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About SickKids

October 26, 2005

Researchers discover gene involved in heart arrhythmia

TORONTO - An international team of researchers led by The Hospital for Sick Children (SickKids) and the University of Toronto has discovered that the cardiac expression of a gene called Irx5 controls the heart's electrical pattern. Alterations in the electrical pattern of the heart lead to electrical disturbances in the heart, a life-threatening condition called cardiac arrhythmias. This research is reported in the October 2005 issue of Cell .

Normal electrical rhythms in the heart are essential to coordinate proper mechanical pumping action of the heart. Cardiac arrhythmias cause the heart to beat too fast, too slow or irregularly leading to pump malfunction, much like the engine failure seen in automobiles with electrical breakdown. While some cardiac arrhythmias are harmless and easily managed, others are life-ending. Indeed, cardiac arrhythmias are the major cause of sudden-death in patients with heart failure and heart attack. Cardiac arrhythmias are also a common cause of sudden death in seemingly healthy young individuals, often athletes, without signs of cardiovascular disease.

In the study the authors explored the role of Irx5, a transcriptional factor on electrical properties of the heart. Transcription factors are proteins that regulate other genes by turning them on or off. The new findings show that Irx5 is integral in controlling the number and distribution of selected types of ion channel proteins (i.e. potassium channels) that are critical determinants of the heart's normal electrical pattern. Specifically, the study found in an animal model, that Irx5 preferentially turns off potassium channels on the inside layers of the heart compared to the outside layers, thereby creating a necessary electrical gradient required for normal heart function.

"We found that Irx5 controls pathways in the heart that are key in keeping the heart arrhythmia free.” said Dr. Benoit Bruneau, co-principal investigator in the study, a scientist in Cardiovascular Research at SickKids, Assistant Professor of Molecular and Medical Genetics at the University of Toronto and Canada Research Chair in Developmental Cardiology. "The Irx5 protein is expressed in different intensities on the interior and exterior of the heart, creating a repolarization gradient. When this differential is in the proper balance the heart functions properly. If the gradient is not working properly, then arrhythmias can occur.”

“Researchers have speculated for many years on how the electrical gradient in the heart is formed and our results solve this mystery,” said Dr. Peter H Backx, co-principal investigator of the study, senior scientist in the Division of Cellular & Molecular Biology at the Toronto General Research Institute (TGRI) and Professor of Physiology and Medicine at the University of Toronto. "Remarkably, the electric properties of the hearts that are regulated by Irx5 are precisely those that are altered in most forms of heart disease, a condition where arrhythmias cause death in 50 per cent of the patient deaths. Clearly, these results identify an important new target in our fight against the high mortality in heart disease. Our discovery further suggests that Irx5 might underlie some of the inherited forms of sudden-death whose genetic basis is currently unknown.”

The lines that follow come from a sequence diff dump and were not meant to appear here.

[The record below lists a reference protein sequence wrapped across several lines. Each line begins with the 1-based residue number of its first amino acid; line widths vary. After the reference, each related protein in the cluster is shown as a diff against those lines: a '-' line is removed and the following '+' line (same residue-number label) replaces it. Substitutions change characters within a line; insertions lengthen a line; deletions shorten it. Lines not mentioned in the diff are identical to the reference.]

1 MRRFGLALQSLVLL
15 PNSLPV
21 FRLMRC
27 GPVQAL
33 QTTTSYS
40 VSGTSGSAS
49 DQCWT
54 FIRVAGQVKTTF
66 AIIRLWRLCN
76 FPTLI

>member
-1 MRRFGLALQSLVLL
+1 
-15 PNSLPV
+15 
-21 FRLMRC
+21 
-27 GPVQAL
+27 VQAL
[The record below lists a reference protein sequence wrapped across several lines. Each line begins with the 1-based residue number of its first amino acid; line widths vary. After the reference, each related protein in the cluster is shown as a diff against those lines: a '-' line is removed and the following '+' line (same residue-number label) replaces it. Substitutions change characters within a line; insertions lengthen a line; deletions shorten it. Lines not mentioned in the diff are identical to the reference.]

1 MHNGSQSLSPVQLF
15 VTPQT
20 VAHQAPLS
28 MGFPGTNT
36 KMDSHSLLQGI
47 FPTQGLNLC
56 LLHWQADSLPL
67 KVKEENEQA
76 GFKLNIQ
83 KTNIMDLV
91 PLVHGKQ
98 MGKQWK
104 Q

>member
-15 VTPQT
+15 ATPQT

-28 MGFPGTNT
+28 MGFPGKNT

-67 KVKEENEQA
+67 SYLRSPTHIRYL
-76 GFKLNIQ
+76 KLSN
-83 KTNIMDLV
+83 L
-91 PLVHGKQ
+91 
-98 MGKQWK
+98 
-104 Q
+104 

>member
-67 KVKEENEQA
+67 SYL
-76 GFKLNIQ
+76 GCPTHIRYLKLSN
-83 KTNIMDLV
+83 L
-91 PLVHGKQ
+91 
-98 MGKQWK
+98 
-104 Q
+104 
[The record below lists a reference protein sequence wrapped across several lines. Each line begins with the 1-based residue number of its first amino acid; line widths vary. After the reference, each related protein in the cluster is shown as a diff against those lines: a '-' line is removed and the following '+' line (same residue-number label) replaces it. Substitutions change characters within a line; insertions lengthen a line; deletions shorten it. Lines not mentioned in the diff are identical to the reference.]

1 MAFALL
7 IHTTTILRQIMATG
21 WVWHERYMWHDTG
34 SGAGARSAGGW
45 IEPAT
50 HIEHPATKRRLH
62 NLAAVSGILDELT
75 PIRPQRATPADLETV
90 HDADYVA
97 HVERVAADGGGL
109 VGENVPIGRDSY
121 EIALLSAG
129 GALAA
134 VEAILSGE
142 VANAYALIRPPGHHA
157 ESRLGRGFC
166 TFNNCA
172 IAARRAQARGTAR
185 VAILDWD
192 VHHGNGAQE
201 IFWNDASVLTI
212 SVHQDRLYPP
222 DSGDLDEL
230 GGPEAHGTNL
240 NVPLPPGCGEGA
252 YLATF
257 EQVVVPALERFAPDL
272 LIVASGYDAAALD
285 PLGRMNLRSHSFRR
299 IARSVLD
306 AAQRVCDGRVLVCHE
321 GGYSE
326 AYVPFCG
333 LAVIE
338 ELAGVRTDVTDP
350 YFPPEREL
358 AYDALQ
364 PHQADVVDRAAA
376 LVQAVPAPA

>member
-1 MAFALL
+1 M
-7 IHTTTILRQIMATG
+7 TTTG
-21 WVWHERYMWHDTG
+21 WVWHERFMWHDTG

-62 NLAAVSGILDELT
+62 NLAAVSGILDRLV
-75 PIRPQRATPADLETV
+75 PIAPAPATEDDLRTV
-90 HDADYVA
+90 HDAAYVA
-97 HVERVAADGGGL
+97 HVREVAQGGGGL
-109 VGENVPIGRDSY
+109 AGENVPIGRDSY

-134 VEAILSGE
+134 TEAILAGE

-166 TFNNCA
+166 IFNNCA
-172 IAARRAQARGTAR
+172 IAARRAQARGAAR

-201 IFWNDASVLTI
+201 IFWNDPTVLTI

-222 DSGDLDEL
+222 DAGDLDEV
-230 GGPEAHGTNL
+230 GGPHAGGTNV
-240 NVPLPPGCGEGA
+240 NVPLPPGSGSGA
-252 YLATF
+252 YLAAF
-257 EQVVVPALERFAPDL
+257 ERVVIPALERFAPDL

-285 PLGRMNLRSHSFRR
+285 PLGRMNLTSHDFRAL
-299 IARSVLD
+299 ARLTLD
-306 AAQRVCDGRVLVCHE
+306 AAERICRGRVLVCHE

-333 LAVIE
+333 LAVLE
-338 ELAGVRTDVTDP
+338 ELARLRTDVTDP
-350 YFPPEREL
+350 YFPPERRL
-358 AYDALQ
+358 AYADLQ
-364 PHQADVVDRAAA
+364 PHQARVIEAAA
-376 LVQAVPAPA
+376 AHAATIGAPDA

Other members of the research team include Dr. Chi-chung Hui, Dr. Gil Gross, Eric Arruda, Pooja Ararwal, Yonghong Zhu, Wei Zhu, Melanie Lebel and Chi Wa Cheng from SickKids, Danny Contantini, Mansoor Husain, Kyoung-Han Kim and M.Golam Kabir of the Heart & Stroke/Richard Lewar Centre of Excellence and the Department of Physiology at the University of Toronto, Stephanie Pierce and Deepak Srivastava of the University of Texas Southwestern Medical Centre, Alejandra Guerchicoff, Guido D. Pollevick and Charles Antzelevitch of the Masonic Medical Research Laboratory, Shuk Hen Cheng of the City University of Hong Kong and Toby Y. Chan of TGRI .

This research was supported by the Canadian Institutes of Health Research, the National Institutes of Health, the Research Grants Council of Hong Kong, the National Science and Engineering Council of Canada, the Heart & Stroke Foundation of Ontario, the National Cancer Institute of Canada, the Canada Research Chairs program and SickKids Foundation.

The Hospital for Sick Children, affiliated with the University of Toronto , is Canada 's most research-intensive hospital and the largest centre dedicated to improving children's health in the country. Its mission is to provide the best in family-centred, compassionate care, to lead in scientific and clinical advancement, and to prepare the next generation of leaders in child health. For more information, please visit www.sickkids.ca.

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